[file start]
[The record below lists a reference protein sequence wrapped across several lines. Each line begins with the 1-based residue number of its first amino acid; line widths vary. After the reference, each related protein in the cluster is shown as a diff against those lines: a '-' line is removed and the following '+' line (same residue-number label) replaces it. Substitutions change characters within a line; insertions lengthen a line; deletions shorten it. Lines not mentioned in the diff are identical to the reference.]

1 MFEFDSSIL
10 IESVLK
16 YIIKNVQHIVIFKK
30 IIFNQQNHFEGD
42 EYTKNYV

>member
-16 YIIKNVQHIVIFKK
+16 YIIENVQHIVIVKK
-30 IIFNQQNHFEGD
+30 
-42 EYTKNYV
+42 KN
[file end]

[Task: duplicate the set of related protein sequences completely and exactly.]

[The record below lists a reference protein sequence wrapped across several lines. Each line begins with the 1-based residue number of its first amino acid; line widths vary. After the reference, each related protein in the cluster is shown as a diff against those lines: a '-' line is removed and the following '+' line (same residue-number label) replaces it. Substitutions change characters within a line; insertions lengthen a line; deletions shorten it. Lines not mentioned in the diff are identical to the reference.]

1 MFEFDSSIL
10 IESVLK
16 YIIKNVQHIVIFKK
30 IIFNQQNHFEGD
42 EYTKNYV

>member
-16 YIIKNVQHIVIFKK
+16 YIIENVQHIVIVKK
-30 IIFNQQNHFEGD
+30 
-42 EYTKNYV
+42 KN